According to statistics from the Mine Safety and Health Administration (MSHA), through the first quarter of 2022, there have been nine fatal mining industry incidents nationwide, along with 980 nonfatal injuries. In 2021, 8,248 mine workers suffered injuries, while 37 mine workers lost their lives. 

Mining is one of the most dangerous occupations not only in the United States but around the world. However, since the enactment of the 1977 Federal Mine Safety and Health Act in the United States, safety in mining has increased, and deaths and injuries have gone down. Though the numbers are declining, they still represent an industry that is all too prone to worker injuries and fatalities. 

If you or a loved one has been injured working in a mine in or around Omaha, Nebraska, contact the personal injury attorneys at Harris & Associates, P.C., L.L.O. With more than 50 years’ experience in helping those injured on the job recover the compensation due them, we have the knowledge, insight, and resources to help you navigate the workers’ compensation system—or when warranted, file a personal injury lawsuit. 

Harris & Associates, P.C., L.L.O serves clients not only in Omaha but also throughout the surrounding counties of Douglas, Sarpy, Dodge, and Lancaster. 




Falling rocks and debris are one common cause of mining injuries, but cave-ins, fires, explosions, floods, and toxic air are also causes of mining injuries and fatalities. Toxic air is a long-term threat. Miners may work their whole careers without a cave-in, explosion or similar disaster, but daily exposure to toxic substances can lead to diseases that appear later in life, and sometimes earlier. 

These toxic air substances include: 

  • Dust: Blasting and drilling create a very fine dust, which can accumulate in the lungs and lead to a disease known as pneumonoconiosis. If a miner inhales excessive amounts of another dust byproduct called crystalline silica, or quartz, this can lead to an irreversible disease called silicosis. 

  • Radon: A radioactive, odorless gas, radon generated from mining operations can lead to lung cancer. 

  • Welding fumes: Fumes from welding can also lead to pneumonoconiosis and even to systemic poisoning. 

  • Mercury: Mercury is a heavy metal found in some mines (depending on the mine type), which can be inhaled, swallowed, or absorbed through the skin. Even small quantities can lead to severe poisoning. Symptoms of mercury poisoning include bleeding gums and loose teeth, mouth ulcers, tremors, nausea, abdominal pain, headaches, diarrhea, and cardiac weakness. 

In addition to these dangers from exposure, miners can suffer temporary or permanent hearing loss from the noise generated in mining operations. Back injuries are also common from lifting and shoveling.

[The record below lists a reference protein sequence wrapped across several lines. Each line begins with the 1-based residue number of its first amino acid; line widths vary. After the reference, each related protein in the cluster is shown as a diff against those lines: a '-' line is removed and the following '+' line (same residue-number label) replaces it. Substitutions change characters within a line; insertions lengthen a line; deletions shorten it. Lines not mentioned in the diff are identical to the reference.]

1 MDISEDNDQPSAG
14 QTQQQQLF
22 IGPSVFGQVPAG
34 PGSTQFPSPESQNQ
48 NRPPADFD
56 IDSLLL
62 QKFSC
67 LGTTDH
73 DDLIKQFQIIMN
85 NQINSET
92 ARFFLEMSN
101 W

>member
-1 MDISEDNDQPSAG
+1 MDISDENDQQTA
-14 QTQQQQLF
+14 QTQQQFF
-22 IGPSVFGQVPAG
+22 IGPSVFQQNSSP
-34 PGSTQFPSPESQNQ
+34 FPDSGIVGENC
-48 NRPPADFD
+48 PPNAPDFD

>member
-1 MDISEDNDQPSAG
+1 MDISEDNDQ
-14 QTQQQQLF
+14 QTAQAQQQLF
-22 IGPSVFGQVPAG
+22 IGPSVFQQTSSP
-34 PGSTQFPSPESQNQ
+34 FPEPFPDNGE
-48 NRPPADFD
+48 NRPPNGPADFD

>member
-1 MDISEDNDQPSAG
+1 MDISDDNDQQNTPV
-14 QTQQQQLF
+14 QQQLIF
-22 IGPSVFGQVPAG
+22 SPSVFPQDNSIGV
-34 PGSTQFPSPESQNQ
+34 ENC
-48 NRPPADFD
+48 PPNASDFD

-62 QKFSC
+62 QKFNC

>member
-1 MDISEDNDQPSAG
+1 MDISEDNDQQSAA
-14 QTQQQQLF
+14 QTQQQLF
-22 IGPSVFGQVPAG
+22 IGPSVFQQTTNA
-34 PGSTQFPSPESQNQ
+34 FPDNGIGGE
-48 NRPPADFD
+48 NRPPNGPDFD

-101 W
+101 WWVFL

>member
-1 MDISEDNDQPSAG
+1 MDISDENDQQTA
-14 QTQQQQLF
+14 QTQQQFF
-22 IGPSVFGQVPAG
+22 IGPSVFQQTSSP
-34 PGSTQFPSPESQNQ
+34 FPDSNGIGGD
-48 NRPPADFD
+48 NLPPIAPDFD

Your mining operation will no doubt have procedures and protocols in place for injuries on the job. The first step after an injury is to seek medical attention by following these procedures as best as possible. Since miners, like all employees statewide, are covered by workers’ compensation, to receive compensation for your injuries and lost time from work, you will need to document what happened to submit with your claim.  

If your injuries allow you to do so on the scene, you can take photos with your cell phone and get statements from witnesses. When you get a chance, write down or record every detail of what happened to the best of your memory. This documentation will help you with your workers’ compensation claim or a personal injury lawsuit if a third party caused, partially or fully, your injury. 

Workers’ compensation is a no-fault insurance system, so you cannot sue your employer. However, if a piece of machinery you’re working with malfunctions, leading to your injury, there is a possibility of a third-party lawsuit against the manufacturer. The lawsuit could be based on a defect in design, a defect in manufacture, or even a defect in marketing—for instance, in not providing proper and full instructions on safely operating the equipment. 

The most important point is to immediately contact a personal injury attorney to evaluate your claim or potential for a third-party lawsuit. 


Unfortunately, fatalities do occur in mining operations. Workers’ compensation in Nebraska will pay the widow/widower death benefits until remarriage. Upon remarriage, the widow/widower will receive two years of death benefits in a lump sum. 

Benefits are determined at two-thirds of the worker’s average weekly wage if there are no children. If there are children, the percentage rises to three-quarters. Children are entitled to a percentage of the benefits until they reach adulthood at 19, or until 25 if they are enrolled full-time in an accredited educational institution. Funeral expenses up to $6,000 are also paid.  

If a third party caused the fatality, a wrongful death lawsuit may be available. In Nebraska, a wrongful death lawsuit must be brought by the worker’s personal representative named in the worker’s last will and testament.  

If no will exists, the probate court overseeing the worker’s estate will appoint one, generally from among the family. In either case, the personal representative—or executor of the estate—must distribute the lawsuit’s award to the family members. 


You might think that you’ve been injured, so all you need to do is file a workers’ compensation claim. However, insurers are in the business of making money, so it’s not unusual for them to challenge your claim. At Harris & Associates, P.C., L.L.O., we can help you assemble the documentation you need to help your claim avoid any delays. In addition, we can examine the circumstances of your injury and advise you if there is the potential for a third-party personal injury lawsuit. If you’ve been hurt in a mining operation, contact us.